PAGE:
CAMBRIDGE UNIVERSITY BOAT CLUB

Formed in 1828 CUBC is responsible for selecting and training the Cambridge & Goldie crews.


Both Cambridge and Oxford are collegiate universities, made up of numerous individual colleges many with their own boat clubs; CUBC trialists are chosen from the college clubs in order to create the best University crew.

The CUBC is based at the Goldie Boathouse on the River Cam in Cambridge but also practise on the Great River Ouse in Ely. The boathouse and reserve boat are named after John Goldie, legendary 1870s Blue. The Cambridge Blue Boat wear light blue, thought to be a result of their early association with Eton College, though the actual reasons are still the subject of much debate. In the first Boat Race in 1829 Cambridge wore a pink sash.

Steve Trapmore MBE

CUBC Chief Coach


Now in his 7th season as Chief Coach Steve has created a highly effective Boat Race programme utilising the latest equipment, technology and training methodology to supplement his experience as an Olympic gold medallist in 2000.

Hugo Ramambason

CUBC President


Hugo who is in his fourth year studying chemical engineering at Trinity College coxed the Goldie crews in 2015 and 2016 before taking the seat for the Boat Race in 2017.
From Tuesday to Friday, rowers and coxswains meet at Goldie Boathouse at 6:30 AM for land-training. These sessions will either take place on the ergos or in the weights room. At 9:00 they return home to eat, work and attend lectures, labs and supervisions. By 1:30 PM they arrive back at Goldie for the drive to Ely (which takes approximately half an hour) for the afternoon water training session, returning around 5:30.

On Fridays, an ergo or weights sessions takes the place of the trip to Ely. On weekends, the squad arrives at Goldie at 7:30 AM. They then travel to Ely for two water training sessions with a short break in between, returning to Cambridge by 2:30 PM.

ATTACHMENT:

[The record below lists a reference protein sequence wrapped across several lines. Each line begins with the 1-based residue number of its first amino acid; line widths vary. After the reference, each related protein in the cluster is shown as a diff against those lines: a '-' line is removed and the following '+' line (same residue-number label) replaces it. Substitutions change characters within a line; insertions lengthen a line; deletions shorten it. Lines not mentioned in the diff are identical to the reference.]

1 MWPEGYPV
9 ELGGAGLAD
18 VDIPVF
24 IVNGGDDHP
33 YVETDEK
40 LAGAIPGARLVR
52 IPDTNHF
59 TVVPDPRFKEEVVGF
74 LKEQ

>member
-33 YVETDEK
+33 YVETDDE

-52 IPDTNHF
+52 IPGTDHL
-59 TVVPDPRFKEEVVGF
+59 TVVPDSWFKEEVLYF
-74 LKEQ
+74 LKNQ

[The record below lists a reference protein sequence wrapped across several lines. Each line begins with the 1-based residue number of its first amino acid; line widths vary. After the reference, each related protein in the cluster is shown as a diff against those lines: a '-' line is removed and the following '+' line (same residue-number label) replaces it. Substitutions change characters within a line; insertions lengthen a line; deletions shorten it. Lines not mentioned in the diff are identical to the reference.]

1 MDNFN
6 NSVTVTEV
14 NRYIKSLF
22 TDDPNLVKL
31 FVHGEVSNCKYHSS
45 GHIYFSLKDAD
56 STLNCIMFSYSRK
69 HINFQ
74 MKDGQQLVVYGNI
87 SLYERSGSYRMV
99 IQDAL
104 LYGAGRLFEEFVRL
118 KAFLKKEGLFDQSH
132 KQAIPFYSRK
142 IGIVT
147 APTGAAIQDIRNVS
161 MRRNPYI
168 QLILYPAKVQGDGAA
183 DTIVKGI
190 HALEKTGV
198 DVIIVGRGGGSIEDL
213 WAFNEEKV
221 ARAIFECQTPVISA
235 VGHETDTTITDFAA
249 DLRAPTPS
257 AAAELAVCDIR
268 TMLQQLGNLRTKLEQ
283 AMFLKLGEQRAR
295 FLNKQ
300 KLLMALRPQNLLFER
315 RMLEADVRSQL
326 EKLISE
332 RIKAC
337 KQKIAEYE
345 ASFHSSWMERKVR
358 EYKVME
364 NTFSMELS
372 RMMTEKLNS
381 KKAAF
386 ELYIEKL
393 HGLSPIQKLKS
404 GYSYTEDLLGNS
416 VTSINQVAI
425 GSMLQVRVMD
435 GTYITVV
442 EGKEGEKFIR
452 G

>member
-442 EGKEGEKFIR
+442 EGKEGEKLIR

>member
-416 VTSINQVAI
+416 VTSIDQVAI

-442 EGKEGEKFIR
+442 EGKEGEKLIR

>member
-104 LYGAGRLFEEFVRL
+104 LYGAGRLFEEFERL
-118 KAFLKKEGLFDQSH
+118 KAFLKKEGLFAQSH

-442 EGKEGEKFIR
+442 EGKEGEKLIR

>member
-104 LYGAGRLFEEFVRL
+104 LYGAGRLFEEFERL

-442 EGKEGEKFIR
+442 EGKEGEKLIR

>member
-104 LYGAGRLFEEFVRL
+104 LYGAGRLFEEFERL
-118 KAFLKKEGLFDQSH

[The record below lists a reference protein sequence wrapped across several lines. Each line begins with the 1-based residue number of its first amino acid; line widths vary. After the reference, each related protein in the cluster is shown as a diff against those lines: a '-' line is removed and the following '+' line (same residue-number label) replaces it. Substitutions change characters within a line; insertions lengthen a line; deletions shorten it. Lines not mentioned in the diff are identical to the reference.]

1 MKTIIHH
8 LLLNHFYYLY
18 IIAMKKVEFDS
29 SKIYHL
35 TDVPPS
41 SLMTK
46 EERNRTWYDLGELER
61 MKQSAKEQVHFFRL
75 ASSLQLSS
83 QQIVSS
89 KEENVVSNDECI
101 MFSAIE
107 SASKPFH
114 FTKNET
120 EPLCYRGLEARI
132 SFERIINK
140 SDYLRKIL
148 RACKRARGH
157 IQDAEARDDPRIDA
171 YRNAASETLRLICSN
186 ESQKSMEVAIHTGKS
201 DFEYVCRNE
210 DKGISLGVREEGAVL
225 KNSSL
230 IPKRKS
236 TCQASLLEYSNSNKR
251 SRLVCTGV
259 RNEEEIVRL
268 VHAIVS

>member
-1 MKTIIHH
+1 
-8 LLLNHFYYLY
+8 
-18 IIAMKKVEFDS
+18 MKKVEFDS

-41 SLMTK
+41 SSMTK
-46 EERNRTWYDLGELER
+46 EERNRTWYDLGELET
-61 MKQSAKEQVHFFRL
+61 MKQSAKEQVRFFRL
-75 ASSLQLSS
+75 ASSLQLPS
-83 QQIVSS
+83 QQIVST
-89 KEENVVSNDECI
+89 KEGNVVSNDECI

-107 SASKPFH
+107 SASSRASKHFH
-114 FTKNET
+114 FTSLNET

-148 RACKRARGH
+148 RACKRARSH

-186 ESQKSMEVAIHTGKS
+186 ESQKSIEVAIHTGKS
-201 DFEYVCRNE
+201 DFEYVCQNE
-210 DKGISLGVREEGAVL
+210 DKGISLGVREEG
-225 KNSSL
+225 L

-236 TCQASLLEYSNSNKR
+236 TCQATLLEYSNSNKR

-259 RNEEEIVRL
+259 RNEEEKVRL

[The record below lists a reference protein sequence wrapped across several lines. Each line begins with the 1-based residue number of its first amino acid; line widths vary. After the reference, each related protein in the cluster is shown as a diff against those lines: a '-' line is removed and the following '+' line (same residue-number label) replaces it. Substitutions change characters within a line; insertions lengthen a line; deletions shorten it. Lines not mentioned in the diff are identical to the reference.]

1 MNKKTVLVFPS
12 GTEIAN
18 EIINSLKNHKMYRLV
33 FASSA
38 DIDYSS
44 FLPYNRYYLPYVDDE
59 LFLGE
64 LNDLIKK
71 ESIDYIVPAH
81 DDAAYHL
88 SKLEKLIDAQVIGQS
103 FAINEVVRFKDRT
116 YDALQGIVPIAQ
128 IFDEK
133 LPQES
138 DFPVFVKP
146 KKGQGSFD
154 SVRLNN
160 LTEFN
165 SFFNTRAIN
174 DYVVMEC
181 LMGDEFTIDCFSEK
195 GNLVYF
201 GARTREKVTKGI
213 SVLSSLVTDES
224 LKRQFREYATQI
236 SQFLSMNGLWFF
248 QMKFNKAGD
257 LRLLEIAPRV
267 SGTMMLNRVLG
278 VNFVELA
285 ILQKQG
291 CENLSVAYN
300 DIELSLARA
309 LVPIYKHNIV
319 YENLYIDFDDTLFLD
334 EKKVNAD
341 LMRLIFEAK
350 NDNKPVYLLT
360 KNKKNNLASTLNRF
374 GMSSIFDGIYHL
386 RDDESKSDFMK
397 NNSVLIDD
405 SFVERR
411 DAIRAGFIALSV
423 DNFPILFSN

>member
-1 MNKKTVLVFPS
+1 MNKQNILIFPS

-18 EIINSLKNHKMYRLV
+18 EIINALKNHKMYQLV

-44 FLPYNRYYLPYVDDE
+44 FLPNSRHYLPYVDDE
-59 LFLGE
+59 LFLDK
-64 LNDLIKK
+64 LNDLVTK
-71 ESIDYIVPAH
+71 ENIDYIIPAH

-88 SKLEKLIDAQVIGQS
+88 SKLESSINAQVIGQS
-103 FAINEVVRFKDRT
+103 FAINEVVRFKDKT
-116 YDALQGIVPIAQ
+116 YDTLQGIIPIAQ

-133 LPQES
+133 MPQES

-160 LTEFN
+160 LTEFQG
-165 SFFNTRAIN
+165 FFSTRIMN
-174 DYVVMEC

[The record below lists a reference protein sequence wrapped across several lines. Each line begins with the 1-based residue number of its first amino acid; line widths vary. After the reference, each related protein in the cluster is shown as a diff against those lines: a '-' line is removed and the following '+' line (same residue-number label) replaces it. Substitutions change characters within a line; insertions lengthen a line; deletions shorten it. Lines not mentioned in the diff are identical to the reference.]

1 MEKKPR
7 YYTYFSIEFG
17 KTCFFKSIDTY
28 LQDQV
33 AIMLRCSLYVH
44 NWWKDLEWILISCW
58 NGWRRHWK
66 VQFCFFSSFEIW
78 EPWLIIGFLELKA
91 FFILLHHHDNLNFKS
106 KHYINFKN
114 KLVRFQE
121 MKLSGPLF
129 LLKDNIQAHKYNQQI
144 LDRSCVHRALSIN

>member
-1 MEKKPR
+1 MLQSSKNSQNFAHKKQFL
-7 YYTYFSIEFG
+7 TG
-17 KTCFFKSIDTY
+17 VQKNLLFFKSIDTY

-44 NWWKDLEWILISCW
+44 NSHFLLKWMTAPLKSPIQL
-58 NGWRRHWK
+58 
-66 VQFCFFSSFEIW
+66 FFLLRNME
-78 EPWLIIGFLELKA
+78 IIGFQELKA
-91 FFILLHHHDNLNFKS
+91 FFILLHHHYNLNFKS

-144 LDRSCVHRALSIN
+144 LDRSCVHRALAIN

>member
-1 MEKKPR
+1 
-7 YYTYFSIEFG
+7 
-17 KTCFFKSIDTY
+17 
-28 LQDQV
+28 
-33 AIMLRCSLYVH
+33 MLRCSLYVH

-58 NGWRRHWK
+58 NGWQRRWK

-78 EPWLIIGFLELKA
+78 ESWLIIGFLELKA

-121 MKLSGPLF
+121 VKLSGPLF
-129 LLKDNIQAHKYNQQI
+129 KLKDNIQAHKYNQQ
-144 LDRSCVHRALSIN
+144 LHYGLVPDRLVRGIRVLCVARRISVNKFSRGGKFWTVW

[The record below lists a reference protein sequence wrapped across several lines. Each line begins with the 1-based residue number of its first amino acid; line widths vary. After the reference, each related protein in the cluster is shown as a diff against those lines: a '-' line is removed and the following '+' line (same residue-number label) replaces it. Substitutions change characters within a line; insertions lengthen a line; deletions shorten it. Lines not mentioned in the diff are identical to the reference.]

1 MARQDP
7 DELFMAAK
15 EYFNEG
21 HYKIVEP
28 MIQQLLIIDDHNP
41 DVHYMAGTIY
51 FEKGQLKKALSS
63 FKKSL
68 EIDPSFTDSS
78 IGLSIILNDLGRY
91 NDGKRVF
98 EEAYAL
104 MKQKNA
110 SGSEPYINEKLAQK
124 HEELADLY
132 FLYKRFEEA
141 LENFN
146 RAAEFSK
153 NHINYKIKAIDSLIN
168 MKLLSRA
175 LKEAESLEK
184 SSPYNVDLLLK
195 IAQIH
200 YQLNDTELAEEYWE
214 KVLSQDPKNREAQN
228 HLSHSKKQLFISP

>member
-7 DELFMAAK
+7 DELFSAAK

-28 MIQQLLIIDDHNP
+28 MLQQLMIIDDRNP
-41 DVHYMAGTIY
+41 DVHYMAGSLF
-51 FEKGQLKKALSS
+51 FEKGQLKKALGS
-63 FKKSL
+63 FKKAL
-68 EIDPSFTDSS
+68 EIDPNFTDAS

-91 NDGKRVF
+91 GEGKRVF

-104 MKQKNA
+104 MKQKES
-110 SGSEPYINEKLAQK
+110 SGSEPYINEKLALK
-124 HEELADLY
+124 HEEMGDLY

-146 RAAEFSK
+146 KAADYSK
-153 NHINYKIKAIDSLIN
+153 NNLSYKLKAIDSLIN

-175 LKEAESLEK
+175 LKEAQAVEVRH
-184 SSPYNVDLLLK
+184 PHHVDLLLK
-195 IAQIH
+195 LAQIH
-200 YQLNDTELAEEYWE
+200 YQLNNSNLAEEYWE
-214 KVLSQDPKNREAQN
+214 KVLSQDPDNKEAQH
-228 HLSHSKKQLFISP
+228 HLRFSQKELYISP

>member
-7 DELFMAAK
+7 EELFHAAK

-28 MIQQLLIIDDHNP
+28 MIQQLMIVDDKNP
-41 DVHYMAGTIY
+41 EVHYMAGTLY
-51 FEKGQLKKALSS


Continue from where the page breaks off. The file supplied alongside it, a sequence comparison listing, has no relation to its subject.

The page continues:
Trials for the CUBC University crews begin at the beginning of September, usually well before the start of the academic term. The full University Boat Race programme lasts for seven months, culminating in the race itself. We often attend Great Britain winter trials as part of our programme as, after the University Boat Race, we are fully involved with national and international representative rowing.

In October, we have recently attended the Head of the Charles Regatta in Boston, MA, USA. In November we race at the Fours Head of the River which is held on the same stretch of the River Thames in London as the Boat Race itself, although with the course running in the opposite direction. This is an important Boat Race event, as it is the only time except for the race itself that we compete directly against Oxford. In December, the first term concludes with the Trial VIIIs Race where two equally matched Cambridge crews full of ‘Blue Boat’ hopefuls race each other over the full Boat Race course.
Cambridge challenged Oxford to the first boat race in 1829. First raced at Henley-on-Thames, with the exception of war time years, it has been raced annually on the London tideway since 1856. Our commitment to developing technical skill, excellent fitness, and high morale are a testament to the club’s 187-year old goal to beat Oxford. Cambridge currently lead Oxford with 82 to 79 wins.

CUBC has produced numerous Olympic-level rowers in its history. During the Boat Race period both the Blue Boat and Goldie crews boat from King's College School's Boat House on the Putney embankment.

Studying at Cambridge provides the opportunity to combine the academic programme of a world class university with rowing at the highest level. The history of our university and The Boat Race are both second to none.

The CUBC squad has the difficult task of balancing their academic and athletic commitments. No exceptions are made for rowers at Cambridge University with respect to their workload and required attendances at lectures, labs and supervisions. Despite this, the CUBC’s athletes achieve score more highly than the University average. The President’s Prize for Academic Excellence is awarded annually and is hotly contested.
Outside the organised training times the CUBC’s world-class coaches are often available for one-to-one technical sessions on the ergos, Row Perfects or in the mirrored rowing tank at Goldie. Video feedback and analysis sessions also occur regularly after or before training sessions. The Boat Race itself is a unique and momentous occasion. Cambridge have trained hard with equal resources available to both Clubs and of course generous support from the sponsors of the Boat Race. This means that the best equipment and world-class quality coaching is provided, as well as comprehensive support including physiotherapy and access to top level sports science resources (bio-mechanics, physiological and psychological testing and nutrition).

DID YOU KNOW?

82

UBC currently lead OUBC in the series by 82 races to 80,
with 1 dead heat in
The Boat Race 1877.

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